posted on 8/2007 By:
Boy, this is hard work! From the band’s moniker and album title it should be pretty obvious we are in grim black metal territory here, but try as I did I could not find out much about Nekrokaos, which is probably the way they want it. The song titles don’t help much either, with all of them called “Untitled”. To get to the point, if you are a fan of raw, filthy, underground black metal (as opposed to big names like Emperor, Immortal, Satyricon etc.), you may find something to like on Chaos II.
First thing that should be addressed with this album is production. On one hand you could say the sound on this disc is utter garbage, but followers of this style will know that this is precisely what characterizes a lot of these bands. Nekrokaos don’t offer much in the way of musicality and are quite minimal in their approach. At their most metallic, the band opts for a sloppy, simplistic style within typical black metal song structures. However, these guys are more interested in experimental/ambient territory on this album and while this exploration is admirable, it hasn’t resulted in anything memorable on the songwriting front.
An admittedly interesting aspect to Chaos II is how it becomes less and less song-oriented as it unfolds. The first – and most passable – “Untitled” features droning, discordant riffs played over a plodding drum beat with suitably twisted vocals over the top. While the guitars and drums sound awful, the song’s snail-pacing at least allows you to hear them with some sort of clarity. The vocals are actually quite decent, with some genuinely disturbing growls, shrieks and screams on display. The album pretty much goes downhill from here though. The following two songs utilize speed/blast sections which collapse into an inaudible mess due to the production. The fourth track leaves out drums to feature only the agonized, reverberating vocals over guitar, reminding me of The Axis Of Perdition though nowhere near as effective or menacing. The final two tracks drop the guitar as well, replacing it with ominous, claustrophobic soundscapes that simply aren't interesting enough to warrant the album’s exhausting 55-minute running time.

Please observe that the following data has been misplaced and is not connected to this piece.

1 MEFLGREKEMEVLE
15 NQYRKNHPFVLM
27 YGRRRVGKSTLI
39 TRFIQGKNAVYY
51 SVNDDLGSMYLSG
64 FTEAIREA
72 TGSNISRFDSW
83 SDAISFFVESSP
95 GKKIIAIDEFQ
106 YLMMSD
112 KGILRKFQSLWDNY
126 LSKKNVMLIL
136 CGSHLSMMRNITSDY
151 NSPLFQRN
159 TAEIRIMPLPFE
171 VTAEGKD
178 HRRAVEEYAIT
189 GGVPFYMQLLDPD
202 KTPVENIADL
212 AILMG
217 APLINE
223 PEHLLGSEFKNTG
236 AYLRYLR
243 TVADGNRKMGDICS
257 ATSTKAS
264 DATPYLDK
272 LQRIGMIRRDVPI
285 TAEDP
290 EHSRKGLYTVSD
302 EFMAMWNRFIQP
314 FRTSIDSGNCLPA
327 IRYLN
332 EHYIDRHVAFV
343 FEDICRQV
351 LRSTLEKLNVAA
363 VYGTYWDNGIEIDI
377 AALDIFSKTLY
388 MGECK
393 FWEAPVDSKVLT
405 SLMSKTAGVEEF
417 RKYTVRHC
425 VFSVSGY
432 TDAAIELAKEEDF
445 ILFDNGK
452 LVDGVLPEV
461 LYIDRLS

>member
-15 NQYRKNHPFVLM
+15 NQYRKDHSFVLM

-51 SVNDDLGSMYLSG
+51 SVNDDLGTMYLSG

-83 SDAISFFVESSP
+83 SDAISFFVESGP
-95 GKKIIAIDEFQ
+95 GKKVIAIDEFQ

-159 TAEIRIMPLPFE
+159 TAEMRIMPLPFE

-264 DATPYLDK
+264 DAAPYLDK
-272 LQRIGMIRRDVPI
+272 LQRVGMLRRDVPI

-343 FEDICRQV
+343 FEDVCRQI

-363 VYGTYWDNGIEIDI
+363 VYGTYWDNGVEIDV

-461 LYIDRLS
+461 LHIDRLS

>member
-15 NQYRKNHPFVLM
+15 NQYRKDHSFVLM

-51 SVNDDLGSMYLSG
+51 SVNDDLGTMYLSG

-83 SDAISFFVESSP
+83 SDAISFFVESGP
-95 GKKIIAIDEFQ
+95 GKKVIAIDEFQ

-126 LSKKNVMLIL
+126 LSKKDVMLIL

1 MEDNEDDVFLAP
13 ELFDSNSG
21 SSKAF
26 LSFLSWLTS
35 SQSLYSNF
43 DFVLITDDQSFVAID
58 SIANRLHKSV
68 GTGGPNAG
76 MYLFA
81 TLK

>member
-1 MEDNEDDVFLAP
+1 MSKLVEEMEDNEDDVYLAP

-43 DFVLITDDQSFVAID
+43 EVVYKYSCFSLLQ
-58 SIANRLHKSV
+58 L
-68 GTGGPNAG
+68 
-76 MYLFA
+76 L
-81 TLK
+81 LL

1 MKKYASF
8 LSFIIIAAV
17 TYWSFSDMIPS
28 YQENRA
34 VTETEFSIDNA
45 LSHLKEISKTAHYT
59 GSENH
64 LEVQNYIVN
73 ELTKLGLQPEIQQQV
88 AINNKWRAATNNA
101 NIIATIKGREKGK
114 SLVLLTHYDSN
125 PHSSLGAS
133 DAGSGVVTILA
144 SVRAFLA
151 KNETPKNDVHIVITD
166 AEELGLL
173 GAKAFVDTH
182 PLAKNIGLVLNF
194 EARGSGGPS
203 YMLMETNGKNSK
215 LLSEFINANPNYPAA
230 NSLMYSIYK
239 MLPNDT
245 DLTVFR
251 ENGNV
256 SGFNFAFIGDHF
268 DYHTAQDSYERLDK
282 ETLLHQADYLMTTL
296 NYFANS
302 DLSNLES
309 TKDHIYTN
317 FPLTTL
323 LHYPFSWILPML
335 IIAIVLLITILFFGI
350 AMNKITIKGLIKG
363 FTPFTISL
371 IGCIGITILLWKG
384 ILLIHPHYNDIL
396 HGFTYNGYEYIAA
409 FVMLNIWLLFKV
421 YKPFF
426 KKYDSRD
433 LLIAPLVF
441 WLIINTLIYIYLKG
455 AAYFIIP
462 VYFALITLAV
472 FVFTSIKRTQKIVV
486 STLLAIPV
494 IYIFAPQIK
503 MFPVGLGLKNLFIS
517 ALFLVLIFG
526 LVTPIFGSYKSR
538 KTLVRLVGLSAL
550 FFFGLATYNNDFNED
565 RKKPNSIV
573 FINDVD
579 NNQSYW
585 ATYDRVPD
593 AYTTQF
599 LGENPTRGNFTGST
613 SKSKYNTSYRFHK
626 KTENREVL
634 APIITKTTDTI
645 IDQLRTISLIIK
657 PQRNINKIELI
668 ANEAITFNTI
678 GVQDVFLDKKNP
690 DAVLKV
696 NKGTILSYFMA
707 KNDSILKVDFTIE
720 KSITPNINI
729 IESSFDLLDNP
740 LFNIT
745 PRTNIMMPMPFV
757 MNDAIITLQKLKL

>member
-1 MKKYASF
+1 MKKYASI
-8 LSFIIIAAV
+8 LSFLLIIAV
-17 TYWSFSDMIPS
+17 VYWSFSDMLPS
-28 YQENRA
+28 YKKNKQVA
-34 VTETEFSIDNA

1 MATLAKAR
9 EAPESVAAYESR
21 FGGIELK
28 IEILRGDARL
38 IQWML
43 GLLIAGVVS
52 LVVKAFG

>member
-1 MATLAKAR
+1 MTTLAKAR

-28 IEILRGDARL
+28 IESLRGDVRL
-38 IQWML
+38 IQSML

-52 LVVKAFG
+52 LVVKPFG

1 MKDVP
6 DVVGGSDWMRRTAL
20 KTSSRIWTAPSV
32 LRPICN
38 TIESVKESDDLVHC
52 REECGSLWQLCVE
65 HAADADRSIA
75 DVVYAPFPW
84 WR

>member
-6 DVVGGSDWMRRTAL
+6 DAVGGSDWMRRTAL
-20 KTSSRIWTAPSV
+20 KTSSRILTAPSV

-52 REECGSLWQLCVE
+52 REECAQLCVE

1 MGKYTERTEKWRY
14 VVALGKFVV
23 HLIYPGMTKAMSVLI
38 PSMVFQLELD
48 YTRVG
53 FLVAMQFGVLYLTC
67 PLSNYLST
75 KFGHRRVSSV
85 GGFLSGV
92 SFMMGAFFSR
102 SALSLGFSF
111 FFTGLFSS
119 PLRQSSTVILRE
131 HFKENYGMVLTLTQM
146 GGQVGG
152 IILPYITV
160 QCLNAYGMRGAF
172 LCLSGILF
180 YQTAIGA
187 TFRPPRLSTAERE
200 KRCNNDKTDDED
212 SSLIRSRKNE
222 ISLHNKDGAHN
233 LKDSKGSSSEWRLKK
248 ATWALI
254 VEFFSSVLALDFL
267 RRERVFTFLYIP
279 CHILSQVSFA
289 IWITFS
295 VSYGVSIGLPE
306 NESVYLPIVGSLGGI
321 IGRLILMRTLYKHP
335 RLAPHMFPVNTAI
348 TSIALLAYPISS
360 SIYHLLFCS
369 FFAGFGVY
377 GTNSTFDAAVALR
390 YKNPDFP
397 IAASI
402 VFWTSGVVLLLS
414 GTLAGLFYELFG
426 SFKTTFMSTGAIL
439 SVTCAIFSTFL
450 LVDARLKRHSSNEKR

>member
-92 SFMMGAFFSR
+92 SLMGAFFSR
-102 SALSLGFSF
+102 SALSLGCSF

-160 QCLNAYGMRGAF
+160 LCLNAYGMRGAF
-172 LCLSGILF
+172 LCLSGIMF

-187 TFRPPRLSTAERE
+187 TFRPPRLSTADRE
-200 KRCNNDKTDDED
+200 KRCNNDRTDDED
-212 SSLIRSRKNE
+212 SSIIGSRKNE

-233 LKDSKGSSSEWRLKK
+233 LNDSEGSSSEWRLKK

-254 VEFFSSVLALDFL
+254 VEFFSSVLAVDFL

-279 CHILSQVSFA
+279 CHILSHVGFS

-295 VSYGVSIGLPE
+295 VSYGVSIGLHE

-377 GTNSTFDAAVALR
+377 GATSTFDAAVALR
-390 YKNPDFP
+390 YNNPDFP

Nekrokaos may only appeal to the grimmest of black metal devotees. There’s little of substance on Chaos II, whether you’re talking musicianship, songwriting or production. The band does create a decent atmosphere some of the time but it’s wasted on songs that are far too simplistic and monotonous to make this disc worth sitting through. I’ll be sticking with The Axis Of Perdition or good old Bathory instead.
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